Martin Soong is the co-anchor of CNBC's Street Signs, based in Singapore. The programme follows the day's biggest moves to provide viewers with actionable, real-time insights. From the anchor desk to the trading desk, the show helps you to capitalize on the plays of the day.
Part of the CNBC Asia team since 1993, Soong is one of the founding anchors of the network, and has played a key role in helping shape its identity and development.
A 20-year broadcast veteran, Soong has dominated business television in Asia for two decades. He covered the Asian financial crisis, and has also reported widely, from APEC and ASEAN summits, to post-conflict zones like East Timor.
Soong has conducted countless interviews with top business leaders, including Bill Gates, Jeff Immelt, Rex Tillerson, and Carol Bartz, as well as government and political leaders such as Timothy Geithner, Jack Lew, Australian Former Prime Minister Kevin Rudd, Thai Prime Minister Yingluck Shinawatra, and Malaysian Prime Minister Najib Razak.
Soong speaks regularly at major events including the World Economic Forum.
He is the only 6-time winner of the Asian Television Awards for Best News Anchor, Voted by industry peers.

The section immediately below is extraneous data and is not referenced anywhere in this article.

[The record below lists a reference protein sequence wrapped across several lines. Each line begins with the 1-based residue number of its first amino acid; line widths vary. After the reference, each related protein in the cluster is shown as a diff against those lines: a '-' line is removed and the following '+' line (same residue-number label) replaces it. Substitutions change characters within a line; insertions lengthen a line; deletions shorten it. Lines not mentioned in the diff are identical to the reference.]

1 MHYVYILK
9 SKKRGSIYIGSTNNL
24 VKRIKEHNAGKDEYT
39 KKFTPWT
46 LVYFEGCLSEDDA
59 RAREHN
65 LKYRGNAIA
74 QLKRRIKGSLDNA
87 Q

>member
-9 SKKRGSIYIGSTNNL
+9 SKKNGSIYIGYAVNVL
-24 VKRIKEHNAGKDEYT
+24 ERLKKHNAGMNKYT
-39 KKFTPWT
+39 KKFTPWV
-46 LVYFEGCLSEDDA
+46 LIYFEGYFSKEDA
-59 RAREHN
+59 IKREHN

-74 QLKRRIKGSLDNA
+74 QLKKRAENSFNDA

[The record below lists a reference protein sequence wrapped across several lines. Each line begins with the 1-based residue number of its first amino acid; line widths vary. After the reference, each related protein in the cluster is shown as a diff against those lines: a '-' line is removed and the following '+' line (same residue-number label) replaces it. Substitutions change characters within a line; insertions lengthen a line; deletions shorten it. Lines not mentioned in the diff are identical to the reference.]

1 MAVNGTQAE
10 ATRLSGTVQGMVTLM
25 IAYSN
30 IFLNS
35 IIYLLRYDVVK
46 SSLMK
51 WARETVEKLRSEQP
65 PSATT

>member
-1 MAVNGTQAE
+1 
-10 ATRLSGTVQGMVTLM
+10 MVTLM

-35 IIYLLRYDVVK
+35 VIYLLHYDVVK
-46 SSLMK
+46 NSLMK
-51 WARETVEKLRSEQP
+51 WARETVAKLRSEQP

CNBC's Eunice Yoon and Martin Soong report from Beijing, China, on the Communist Party's five-yearly National Congress.
CNBC's Eunice Yoon and Martin Soong discuss what could be on the agenda for the Chinese Communist Party's National Congress.
Jay Chen, Huawei's chief in India, said the country is a strategic market for the Chinese smartphone maker's global plans.
The Philippines central bank is watching risks closely and is ready to act should the situation need attention, its new governor told CNBC.
A battle between Philippine troops and militants in Marawi is related to President Duterte's war on drugs, according to the country's finance chief.
Multilateral development banks can help with Asia’s infrastructure gap, but governments need to make the first move, a panel of experts said.
Cairo isn't worried about a financial fallout from its rift with Doha, Egypt's Minister of Finance Amr El-Garhy told CNBC on Friday.
China's economic rise and its mega projects may spur conspiracy theories, but the AIIB said it does not just serve Chinese interests.
Former Malaysian premier Mahathir Mohamad could return to power if opposition parties defeat Prime Minister Najib Razak in the 2018 general elections.
Unilever CEO Paul Polman speaks to CNBC's Martin Soong about U.S. President Donald Trump's decision to pull his country out of the Paris climate change accord.